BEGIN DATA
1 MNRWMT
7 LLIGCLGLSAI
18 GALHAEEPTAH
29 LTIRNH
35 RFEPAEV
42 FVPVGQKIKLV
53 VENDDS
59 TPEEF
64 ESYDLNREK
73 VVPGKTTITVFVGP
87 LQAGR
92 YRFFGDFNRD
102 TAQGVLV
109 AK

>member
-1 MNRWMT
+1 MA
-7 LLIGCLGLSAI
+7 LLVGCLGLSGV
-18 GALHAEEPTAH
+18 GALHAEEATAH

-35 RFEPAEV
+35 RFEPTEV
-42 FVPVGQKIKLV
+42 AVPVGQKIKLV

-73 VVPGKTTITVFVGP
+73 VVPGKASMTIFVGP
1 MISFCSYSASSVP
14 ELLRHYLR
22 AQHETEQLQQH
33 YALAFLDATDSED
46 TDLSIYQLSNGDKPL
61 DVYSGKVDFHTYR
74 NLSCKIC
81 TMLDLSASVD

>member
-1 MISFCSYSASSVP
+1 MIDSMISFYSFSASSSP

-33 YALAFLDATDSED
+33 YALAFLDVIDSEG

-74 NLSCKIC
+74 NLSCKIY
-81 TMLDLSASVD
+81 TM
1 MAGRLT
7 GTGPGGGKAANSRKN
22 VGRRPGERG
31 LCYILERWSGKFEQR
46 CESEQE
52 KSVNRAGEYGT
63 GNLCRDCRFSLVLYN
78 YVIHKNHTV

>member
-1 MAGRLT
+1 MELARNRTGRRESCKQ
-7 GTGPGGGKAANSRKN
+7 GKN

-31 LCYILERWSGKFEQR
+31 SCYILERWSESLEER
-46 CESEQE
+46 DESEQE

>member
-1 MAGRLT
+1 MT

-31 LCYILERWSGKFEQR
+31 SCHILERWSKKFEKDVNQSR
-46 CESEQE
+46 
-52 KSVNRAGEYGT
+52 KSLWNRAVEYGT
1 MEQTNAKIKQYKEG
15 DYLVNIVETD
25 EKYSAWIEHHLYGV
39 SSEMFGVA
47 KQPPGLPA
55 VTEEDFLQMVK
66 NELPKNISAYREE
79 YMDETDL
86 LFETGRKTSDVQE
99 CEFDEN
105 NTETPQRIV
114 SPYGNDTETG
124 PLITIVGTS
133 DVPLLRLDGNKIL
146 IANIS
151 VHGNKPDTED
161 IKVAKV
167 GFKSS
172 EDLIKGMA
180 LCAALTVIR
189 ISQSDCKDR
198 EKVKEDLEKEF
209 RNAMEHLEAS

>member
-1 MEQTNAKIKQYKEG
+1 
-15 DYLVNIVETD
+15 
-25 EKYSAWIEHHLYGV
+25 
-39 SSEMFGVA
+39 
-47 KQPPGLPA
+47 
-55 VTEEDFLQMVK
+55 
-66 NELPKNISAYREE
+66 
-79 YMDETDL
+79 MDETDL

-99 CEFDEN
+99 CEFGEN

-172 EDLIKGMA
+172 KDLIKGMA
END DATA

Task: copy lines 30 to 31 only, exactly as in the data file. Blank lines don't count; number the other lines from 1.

22 AQHETEQLQQH
33 YALAFLDATDSED